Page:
A Brief Synopsis of the Life of Charlotte GilmanFrom reading the select works of Charlotte Perkins Gilman such as The Yellow Wallpaper in 1913, one might think that she was a very dull and depressing woman. Following a marriage in 1884 that "threatened her sanity" (Baym, 1570), she did suffer depressive episodes that were later reflected in some of her works. However, Gilman was a very politically and socially active person most of her life, known for taking powerful leadership roles in the women s movement of the early 20th century. She won a place in the literary canon by speaking publicly and writing literature that promoted her ideals and values. It is this active political and social aspect of Gilman s life that I will focus on in my essay. After The Yellow Wallpaper, it would almost seem ironic that Zona Gale, a well-known writer and close friend, spoke highly of Gilman for blazing the message, "Life is Growth" as well as expanding social consciousness throughout the world (Gilman, xxvii). Her energy and wit guided her throughout the country writing and speaking to women as well as men about the social ills that result from a competitive economic system in which women are subordinate to men (Baym, 1571). As an influential leader of the feminist movement, she became acknowledged for promoting the moral standard that men and women should be equals (Gilman, xxxix). This was one of Gilman s driving forces that inspired her writing. However, she was not simply persuasive writer. Gilman was also an excellent speaker who traveled as far as England bringing her message of equality and influencing women to stand up for their rights.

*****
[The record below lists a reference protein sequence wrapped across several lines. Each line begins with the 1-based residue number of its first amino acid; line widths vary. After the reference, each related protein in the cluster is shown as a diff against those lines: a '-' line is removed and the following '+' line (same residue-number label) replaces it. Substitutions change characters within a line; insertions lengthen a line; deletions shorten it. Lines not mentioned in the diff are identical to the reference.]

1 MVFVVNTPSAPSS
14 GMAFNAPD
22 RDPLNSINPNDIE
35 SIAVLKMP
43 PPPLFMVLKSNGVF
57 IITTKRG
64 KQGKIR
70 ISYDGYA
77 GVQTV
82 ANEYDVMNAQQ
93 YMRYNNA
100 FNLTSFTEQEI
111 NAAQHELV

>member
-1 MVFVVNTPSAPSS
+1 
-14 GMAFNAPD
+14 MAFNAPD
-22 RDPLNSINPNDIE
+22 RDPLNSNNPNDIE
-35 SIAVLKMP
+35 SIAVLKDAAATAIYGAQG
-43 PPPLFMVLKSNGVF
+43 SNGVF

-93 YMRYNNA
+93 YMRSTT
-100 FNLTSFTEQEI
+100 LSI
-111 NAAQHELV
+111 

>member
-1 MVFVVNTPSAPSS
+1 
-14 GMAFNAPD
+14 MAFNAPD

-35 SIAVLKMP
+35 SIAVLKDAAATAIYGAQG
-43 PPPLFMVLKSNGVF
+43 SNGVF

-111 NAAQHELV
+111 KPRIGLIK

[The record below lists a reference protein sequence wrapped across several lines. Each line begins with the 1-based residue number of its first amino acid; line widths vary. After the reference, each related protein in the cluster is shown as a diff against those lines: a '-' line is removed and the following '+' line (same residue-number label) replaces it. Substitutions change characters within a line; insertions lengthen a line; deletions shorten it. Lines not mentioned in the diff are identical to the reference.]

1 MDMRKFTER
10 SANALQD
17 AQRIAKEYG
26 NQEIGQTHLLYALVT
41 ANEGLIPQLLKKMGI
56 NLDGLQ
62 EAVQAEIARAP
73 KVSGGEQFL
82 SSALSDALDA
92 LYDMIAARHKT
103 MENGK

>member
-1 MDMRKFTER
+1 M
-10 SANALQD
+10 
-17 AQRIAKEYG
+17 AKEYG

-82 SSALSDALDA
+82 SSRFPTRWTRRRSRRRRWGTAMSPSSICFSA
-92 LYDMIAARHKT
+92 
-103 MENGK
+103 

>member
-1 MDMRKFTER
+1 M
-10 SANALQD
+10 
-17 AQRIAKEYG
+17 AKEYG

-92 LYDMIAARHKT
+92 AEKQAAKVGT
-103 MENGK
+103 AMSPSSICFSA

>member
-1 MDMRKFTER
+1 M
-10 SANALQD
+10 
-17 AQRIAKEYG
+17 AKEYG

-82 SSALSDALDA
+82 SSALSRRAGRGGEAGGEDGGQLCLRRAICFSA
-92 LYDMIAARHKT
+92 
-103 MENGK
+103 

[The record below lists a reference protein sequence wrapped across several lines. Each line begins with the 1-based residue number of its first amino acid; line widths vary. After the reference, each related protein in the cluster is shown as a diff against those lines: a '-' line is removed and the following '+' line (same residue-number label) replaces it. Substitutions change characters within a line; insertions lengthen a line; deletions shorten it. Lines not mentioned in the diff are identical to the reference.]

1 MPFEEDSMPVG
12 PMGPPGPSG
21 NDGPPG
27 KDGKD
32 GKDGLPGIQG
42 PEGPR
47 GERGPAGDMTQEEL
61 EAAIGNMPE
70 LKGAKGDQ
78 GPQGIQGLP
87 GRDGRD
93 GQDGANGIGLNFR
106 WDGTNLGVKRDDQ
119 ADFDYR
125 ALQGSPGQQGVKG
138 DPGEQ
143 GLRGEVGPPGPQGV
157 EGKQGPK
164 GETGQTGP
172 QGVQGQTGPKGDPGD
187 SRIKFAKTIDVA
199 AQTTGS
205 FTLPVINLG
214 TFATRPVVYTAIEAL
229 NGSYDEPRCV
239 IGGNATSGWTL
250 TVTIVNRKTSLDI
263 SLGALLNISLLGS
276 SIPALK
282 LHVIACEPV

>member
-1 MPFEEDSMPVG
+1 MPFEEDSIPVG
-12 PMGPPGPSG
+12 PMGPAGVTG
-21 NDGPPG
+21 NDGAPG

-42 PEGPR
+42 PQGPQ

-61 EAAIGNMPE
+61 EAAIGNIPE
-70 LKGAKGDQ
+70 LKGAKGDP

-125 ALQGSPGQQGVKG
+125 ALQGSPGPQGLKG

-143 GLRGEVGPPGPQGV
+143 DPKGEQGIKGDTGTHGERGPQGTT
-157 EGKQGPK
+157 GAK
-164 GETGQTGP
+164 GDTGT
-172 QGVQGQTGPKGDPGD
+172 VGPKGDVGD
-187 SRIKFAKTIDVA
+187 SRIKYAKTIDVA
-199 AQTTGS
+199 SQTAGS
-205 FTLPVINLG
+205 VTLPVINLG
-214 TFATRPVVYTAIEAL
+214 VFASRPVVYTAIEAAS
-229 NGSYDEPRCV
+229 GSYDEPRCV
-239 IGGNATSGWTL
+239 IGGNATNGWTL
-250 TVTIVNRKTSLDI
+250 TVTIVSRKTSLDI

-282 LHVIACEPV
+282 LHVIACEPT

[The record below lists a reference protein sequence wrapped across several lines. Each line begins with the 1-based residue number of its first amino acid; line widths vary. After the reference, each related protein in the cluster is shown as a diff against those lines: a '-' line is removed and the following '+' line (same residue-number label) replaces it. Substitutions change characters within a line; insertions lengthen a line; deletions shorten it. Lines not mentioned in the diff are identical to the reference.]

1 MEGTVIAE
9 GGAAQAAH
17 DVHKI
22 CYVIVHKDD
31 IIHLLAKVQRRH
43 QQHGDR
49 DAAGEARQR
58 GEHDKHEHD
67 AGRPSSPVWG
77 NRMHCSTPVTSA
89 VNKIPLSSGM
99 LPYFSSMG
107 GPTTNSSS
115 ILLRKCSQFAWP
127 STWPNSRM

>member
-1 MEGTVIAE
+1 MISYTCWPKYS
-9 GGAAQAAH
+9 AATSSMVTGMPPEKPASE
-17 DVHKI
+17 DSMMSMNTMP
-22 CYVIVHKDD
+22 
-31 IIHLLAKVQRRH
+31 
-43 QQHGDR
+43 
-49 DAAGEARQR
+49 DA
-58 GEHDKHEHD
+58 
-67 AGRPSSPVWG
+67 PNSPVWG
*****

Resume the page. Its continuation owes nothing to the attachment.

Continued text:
Gilman was related to the Beechers, the best known of which was Harriet Beecher Stowe. Her pride in this family line was linked to their political activeness in promoting higher education of women as well as the demand for equal suffrage (Gilman, 3). Gilman used them for personal inspiration and as models for her attacks on the social injustices that were being committed towards women. In her book, Women and Economics (1898), she explores the social dependence on men for food and shelter, followed by the sexual and maternal obligations, women were expected to meet. By exposing the elements of society that most people were blind to, she hoped that individuals would alter their lifestyles and transform the traditional roles they grew up with into more equal and supportive ones. In Conclusion, Charlotte Perkins Gilman was a very active and inspiring character in American history. She was a huge influence on the women s rights movement and an influential leader in developing a modernistic society that downplayed traditional roles. She expressed the need for people to take an initiative and question what was right and moral in their own lives. Most importantly, she teaches us not to settle for less than we are entitled and encourages us to be ourselves, not to conform to societal pressures.